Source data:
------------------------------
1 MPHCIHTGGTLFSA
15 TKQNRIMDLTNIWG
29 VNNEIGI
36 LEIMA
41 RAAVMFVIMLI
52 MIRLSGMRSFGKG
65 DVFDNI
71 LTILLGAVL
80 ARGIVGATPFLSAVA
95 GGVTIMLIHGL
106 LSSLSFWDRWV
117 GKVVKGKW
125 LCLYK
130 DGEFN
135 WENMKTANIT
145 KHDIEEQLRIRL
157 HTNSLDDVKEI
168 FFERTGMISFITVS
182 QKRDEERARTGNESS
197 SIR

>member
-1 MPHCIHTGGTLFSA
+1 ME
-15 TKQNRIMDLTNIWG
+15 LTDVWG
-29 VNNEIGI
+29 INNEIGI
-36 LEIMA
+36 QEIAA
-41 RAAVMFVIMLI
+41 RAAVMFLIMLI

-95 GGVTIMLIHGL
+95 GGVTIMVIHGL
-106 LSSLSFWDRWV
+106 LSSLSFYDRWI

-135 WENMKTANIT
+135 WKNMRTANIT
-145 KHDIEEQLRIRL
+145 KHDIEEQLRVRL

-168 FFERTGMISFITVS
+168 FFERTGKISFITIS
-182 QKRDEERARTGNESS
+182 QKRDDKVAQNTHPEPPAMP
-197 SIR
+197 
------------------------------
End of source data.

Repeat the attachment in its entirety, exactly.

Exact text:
1 MPHCIHTGGTLFSA
15 TKQNRIMDLTNIWG
29 VNNEIGI
36 LEIMA
41 RAAVMFVIMLI
52 MIRLSGMRSFGKG
65 DVFDNI
71 LTILLGAVL
80 ARGIVGATPFLSAVA
95 GGVTIMLIHGL
106 LSSLSFWDRWV
117 GKVVKGKW
125 LCLYK
130 DGEFN
135 WENMKTANIT
145 KHDIEEQLRIRL
157 HTNSLDDVKEI
168 FFERTGMISFITVS
182 QKRDEERARTGNESS
197 SIR

>member
-1 MPHCIHTGGTLFSA
+1 ME
-15 TKQNRIMDLTNIWG
+15 LTDVWG
-29 VNNEIGI
+29 INNEIGI
-36 LEIMA
+36 QEIAA
-41 RAAVMFVIMLI
+41 RAAVMFLIMLI

-95 GGVTIMLIHGL
+95 GGVTIMVIHGL
-106 LSSLSFWDRWV
+106 LSSLSFYDRWI

-135 WENMKTANIT
+135 WKNMRTANIT
-145 KHDIEEQLRIRL
+145 KHDIEEQLRVRL

-168 FFERTGMISFITVS
+168 FFERTGKISFITIS
-182 QKRDEERARTGNESS
+182 QKRDDKVAQNTHPEPPAMP
-197 SIR
+197 